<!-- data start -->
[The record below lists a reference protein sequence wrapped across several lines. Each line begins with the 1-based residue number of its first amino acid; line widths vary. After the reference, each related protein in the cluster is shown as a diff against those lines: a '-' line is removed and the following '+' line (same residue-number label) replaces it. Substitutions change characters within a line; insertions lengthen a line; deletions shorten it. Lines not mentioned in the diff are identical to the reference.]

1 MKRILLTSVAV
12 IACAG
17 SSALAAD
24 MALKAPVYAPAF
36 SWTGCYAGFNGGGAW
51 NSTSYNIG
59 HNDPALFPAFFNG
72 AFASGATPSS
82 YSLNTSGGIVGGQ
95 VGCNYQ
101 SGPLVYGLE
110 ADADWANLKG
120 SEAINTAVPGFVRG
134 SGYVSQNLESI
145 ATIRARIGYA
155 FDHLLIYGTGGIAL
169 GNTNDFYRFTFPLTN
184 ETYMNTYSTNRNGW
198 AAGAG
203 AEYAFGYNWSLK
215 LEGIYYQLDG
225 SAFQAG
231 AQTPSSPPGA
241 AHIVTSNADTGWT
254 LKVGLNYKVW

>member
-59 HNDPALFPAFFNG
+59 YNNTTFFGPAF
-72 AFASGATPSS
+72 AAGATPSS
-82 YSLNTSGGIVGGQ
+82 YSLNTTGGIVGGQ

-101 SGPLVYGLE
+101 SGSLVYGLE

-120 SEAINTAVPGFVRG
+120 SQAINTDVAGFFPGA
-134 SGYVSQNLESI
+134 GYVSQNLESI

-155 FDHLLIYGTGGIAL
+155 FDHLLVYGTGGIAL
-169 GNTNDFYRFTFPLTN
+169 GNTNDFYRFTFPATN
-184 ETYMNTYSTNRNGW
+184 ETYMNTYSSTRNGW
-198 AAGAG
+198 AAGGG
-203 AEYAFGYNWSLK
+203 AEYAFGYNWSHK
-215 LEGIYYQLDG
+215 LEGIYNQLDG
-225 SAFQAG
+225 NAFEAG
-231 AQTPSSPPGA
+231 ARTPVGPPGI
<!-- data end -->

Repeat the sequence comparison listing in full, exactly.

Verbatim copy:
[The record below lists a reference protein sequence wrapped across several lines. Each line begins with the 1-based residue number of its first amino acid; line widths vary. After the reference, each related protein in the cluster is shown as a diff against those lines: a '-' line is removed and the following '+' line (same residue-number label) replaces it. Substitutions change characters within a line; insertions lengthen a line; deletions shorten it. Lines not mentioned in the diff are identical to the reference.]

1 MKRILLTSVAV
12 IACAG
17 SSALAAD
24 MALKAPVYAPAF
36 SWTGCYAGFNGGGAW
51 NSTSYNIG
59 HNDPALFPAFFNG
72 AFASGATPSS
82 YSLNTSGGIVGGQ
95 VGCNYQ
101 SGPLVYGLE
110 ADADWANLKG
120 SEAINTAVPGFVRG
134 SGYVSQNLESI
145 ATIRARIGYA
155 FDHLLIYGTGGIAL
169 GNTNDFYRFTFPLTN
184 ETYMNTYSTNRNGW
198 AAGAG
203 AEYAFGYNWSLK
215 LEGIYYQLDG
225 SAFQAG
231 AQTPSSPPGA
241 AHIVTSNADTGWT
254 LKVGLNYKVW

>member
-59 HNDPALFPAFFNG
+59 YNNTTFFGPAF
-72 AFASGATPSS
+72 AAGATPSS
-82 YSLNTSGGIVGGQ
+82 YSLNTTGGIVGGQ

-101 SGPLVYGLE
+101 SGSLVYGLE

-120 SEAINTAVPGFVRG
+120 SQAINTDVAGFFPGA
-134 SGYVSQNLESI
+134 GYVSQNLESI

-155 FDHLLIYGTGGIAL
+155 FDHLLVYGTGGIAL
-169 GNTNDFYRFTFPLTN
+169 GNTNDFYRFTFPATN
-184 ETYMNTYSTNRNGW
+184 ETYMNTYSSTRNGW
-198 AAGAG
+198 AAGGG
-203 AEYAFGYNWSLK
+203 AEYAFGYNWSHK
-215 LEGIYYQLDG
+215 LEGIYNQLDG
-225 SAFQAG
+225 NAFEAG
-231 AQTPSSPPGA
+231 ARTPVGPPGI